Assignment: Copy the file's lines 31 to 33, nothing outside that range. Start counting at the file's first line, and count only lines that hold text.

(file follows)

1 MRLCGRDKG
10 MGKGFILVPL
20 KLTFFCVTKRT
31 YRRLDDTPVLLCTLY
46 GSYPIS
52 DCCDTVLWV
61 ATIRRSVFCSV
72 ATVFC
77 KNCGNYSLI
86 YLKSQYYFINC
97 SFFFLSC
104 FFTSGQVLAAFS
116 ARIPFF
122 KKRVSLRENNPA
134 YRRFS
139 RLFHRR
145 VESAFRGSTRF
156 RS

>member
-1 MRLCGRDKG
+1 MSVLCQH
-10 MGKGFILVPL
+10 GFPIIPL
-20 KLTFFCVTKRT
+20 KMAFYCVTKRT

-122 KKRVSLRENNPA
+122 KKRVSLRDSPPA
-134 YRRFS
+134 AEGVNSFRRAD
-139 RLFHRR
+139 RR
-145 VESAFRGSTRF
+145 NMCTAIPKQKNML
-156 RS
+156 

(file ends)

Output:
+139 RR
-145 VESAFRGSTRF
+145 NMCTAIPKQKNML